“The cool thing is that during our following staff meeting, we have a round-table discussion where we go around individually and highlight a few things that we learned,” Giatis said. “Last year, behavior was a really exciting topic for the staff, and we were able to implement change based off of that continuing education.”

Ultimately, “It’s a beautiful place to work. I’m very blessed to work here,” she said.

Upper Arlington Veterinary Hospital is such a beautiful place to work that it doesn’t face the staffing issues currently plaguing the industry, according to Practice Manager Mandi Cooper, SHRM-CP, who has worked at the practice for 16 years.

Group photo from a goat yoga team-building activity
Group photo from a goat yoga team-building activity.

“I am just really proud to say—and I knock on wood as I say this—that we are not short-staffed,” she said. “I think that does speak volumes to the culture.”

Team-building exercises also contribute to the culture. Activities range from goat yoga and eighties-themed pickleball outings to a staff volleyball team and an annual campout that welcomes the team’s children, significant others, and dogs.

“We get to see people outside of work, and then you get to know their spouses and their kids,” she said. “Because we do have such longevity on our staff, we’ve seen most of these kids go from second grade to college… We have literally all grown up together.”

The connectedness of the team paid off during the onset of the coronavirus pandemic. When Franklin County reached the highest level of transmission, the practice leadership decided to briefly close to protect the staff and quickly develop curbside protocols.

“It was clunky maybe for about 45 minutes, but then after that it was like, ‘Oh, this is how we’ve been running all along,’” Cooper recalled. “To watch your team just do a complete 360 to operate a business differently was just really amazing to watch.”

‘Intellectual curiosity’ is a core value at Upper Arlington Veterinary Hospital.

Supporting Staff and Community

Because the culture values family and wellness, Upper Arlington Veterinary Hospital funds an employee assistance program (EAP) hotline to help the staff—or anyone in their household, including children as old as 25, even if they’re away at college—speak to licensed therapist about anything on their minds. (As Adam Parson noted, “wellness” isn’t just a buzzword for AAHA or for his practice.)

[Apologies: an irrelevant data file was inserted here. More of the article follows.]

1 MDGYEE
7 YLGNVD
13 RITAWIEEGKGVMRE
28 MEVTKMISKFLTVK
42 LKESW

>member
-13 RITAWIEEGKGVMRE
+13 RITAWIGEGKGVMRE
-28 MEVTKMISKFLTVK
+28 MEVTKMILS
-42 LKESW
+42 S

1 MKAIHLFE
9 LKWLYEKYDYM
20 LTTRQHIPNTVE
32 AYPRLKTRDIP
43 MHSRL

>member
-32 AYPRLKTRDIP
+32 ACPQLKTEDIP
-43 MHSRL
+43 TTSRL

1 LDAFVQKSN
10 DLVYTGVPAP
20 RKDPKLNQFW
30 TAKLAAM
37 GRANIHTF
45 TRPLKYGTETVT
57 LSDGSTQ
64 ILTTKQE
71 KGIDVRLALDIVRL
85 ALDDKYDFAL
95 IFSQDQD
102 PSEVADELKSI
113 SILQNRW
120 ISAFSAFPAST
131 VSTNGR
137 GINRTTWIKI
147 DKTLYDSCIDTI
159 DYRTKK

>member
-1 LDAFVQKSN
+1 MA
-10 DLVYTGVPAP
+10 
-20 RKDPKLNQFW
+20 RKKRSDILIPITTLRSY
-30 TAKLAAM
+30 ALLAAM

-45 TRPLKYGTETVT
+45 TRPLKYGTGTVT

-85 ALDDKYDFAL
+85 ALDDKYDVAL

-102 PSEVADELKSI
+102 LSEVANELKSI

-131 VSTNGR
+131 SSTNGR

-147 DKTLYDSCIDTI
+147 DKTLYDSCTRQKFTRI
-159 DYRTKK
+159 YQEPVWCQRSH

“They’re always welcome to come to me, but having a licensed professional at your fingertips 24 hours a day, 365 days a year is really beneficial for them,” Cooper said. “It’s completely anonymous.”

That care for people extends not just to the staff and clients, but the community at large.

“I always tell my kids, ‘Try to help somebody today. Do something nice for somebody today,’” Adam Parson said.

To that end, the Parsons volunteer at vaccine clinics for the nonprofit Columbus Dog Connection, and the practice hosts fundraisers to support the rescue organization. Staff members get a paid day off to volunteer at the charity of their choice. When the practice upgraded its computer system a few years ago, the team donated equipment still in working order to low-income families and seniors in need.

Employees feel comfortable suggesting causes to support, according to Giatis. After her sister, Jessica Pettiti, saved the life of a stranger by giving him CPR when he suffered cardiac arrest in a Costco, Giatis asked the Parsons if the team could receive CPR training from the American Red Cross.


“It was like, ‘Yes, absolutely.’ No questions asked,” she recalled. “Not only are we employed here, but we go out into the world every day, and if our training can help us in our greater community, we want to be able to do that.”

The Parsons sponsored CPR/AED and basic first aid training for employees this past spring and ordered an AED device in case an emergency happens onsite.

The team has also supported lifesaving efforts by hosting a blood drive inspired by a local child named Brady, who needed multiple blood transfusions during cancer treatments. When an infant named Noah with a rare genetic disorder needed a bone marrow transplant, a dozen employees underwent training to host a Be the Match event, which garnered 39 potential donors.

As Adam Parson noted, ‘wellness’ isn’t just a buzzword for AAHA or for his practice.

“Baby Noah did find a bone marrow match,” Giatis said. “He was here in our building last year, and it brought so many of us to tears seeing him thriving and doing well.”

Giatis said the team gets to know clients fairly intimately, so when they learn about a client’s passion project, often “those become out passion projects, too.”

That proved true for Teri Morin, who’s been a client at Upper Arlington Veterinary Hospital since 2014. She and her family had just moved to Ohio from Kentucky, where her cat, Sushi, had recently had surgery for kidney stones.

When Sushi needed her stitches removed, positive online reviews led Morin to Upper Arlington Veterinary Hospital. Even though Sushi hadn’t been seen there before, the team welcomed her in and removed the stitches—and didn’t charge the new resident a cent.

“They said, ‘You don’t owe us anything for that,’” Morin recalled. “I was like, ‘I have found a new vet.’”

Over the years the team has cared for Morin’s numerous cats and dogs—plus her children’s hamster—while she became heavily involved volunteering with a local cat rescue’s trap-neuter-release (TNR) efforts. The busy team at Upper Arlington Veterinary Hospital takes time to offer free spay/neuter surgeries, vaccinations, and other care to feral cats Morin humanely traps—over 50 so far.

“Last summer I took in six cats a week from a big colony,” she said. “[Upper Arlington] gives me a safe haven for the cats…They always follow up with a call the next day to make sure everything’s okay. My feral cats are treated no differently than the paying clients.”

She’s worked with each of the veterinarians—all eight are graduates of The Ohio State University, incidentally—and is deeply impressed with not only the level of care they provide, but their genuine compassion.

“We have such a nice relationship,” she said. “The whole staff is just wonderful.”

Visit Upper Arlington Veterinary Hospital online at

Award-winning journalist Jen Reeder is former president of the Dog Writers Association of America.

Photo credits: Photos courtesy of Upper Arlington Animal Hospital